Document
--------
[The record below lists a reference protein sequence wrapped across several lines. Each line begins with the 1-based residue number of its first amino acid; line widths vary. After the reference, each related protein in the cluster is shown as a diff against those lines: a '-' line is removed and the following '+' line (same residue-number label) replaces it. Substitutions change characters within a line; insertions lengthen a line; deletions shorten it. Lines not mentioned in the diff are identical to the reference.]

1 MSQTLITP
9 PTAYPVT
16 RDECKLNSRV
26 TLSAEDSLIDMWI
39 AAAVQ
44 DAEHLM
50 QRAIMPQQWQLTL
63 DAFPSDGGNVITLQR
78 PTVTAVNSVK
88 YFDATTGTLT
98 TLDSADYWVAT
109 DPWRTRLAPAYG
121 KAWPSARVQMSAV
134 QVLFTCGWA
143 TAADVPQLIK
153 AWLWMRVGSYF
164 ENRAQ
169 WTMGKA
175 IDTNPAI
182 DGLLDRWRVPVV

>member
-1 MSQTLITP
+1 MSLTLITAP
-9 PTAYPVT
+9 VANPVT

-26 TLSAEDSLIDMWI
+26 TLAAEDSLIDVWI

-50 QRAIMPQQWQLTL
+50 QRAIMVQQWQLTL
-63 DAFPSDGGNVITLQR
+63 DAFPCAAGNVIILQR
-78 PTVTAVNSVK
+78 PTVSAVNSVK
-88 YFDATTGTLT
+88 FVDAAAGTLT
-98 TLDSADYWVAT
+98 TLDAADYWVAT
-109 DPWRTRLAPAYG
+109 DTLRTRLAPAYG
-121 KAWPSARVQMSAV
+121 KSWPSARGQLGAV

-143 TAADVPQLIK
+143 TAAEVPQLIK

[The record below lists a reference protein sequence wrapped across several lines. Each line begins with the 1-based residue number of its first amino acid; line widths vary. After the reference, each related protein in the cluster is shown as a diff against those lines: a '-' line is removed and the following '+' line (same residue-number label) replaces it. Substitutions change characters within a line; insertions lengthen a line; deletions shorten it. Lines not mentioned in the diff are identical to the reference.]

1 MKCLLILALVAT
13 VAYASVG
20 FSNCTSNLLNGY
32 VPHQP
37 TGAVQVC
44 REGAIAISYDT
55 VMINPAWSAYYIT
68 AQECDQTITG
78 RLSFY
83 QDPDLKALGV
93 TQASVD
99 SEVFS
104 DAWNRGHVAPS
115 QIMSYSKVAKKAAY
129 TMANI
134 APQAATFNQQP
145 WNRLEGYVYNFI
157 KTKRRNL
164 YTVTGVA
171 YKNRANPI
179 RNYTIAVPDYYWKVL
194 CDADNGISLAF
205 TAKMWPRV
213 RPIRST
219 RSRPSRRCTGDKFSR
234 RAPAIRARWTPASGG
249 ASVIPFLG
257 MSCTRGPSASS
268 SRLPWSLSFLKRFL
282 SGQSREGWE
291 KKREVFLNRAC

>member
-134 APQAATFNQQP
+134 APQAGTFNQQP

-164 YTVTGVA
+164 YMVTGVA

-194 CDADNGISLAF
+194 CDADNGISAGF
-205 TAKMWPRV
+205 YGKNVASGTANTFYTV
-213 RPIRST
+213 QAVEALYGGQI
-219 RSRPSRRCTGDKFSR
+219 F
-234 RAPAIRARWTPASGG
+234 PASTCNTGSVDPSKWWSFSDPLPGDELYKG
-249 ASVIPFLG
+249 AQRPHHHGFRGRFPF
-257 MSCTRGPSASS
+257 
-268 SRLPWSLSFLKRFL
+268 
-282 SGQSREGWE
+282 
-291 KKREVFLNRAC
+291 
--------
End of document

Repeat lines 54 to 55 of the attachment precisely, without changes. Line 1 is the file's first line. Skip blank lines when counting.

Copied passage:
78 RLSFY
83 QDPDLKALGV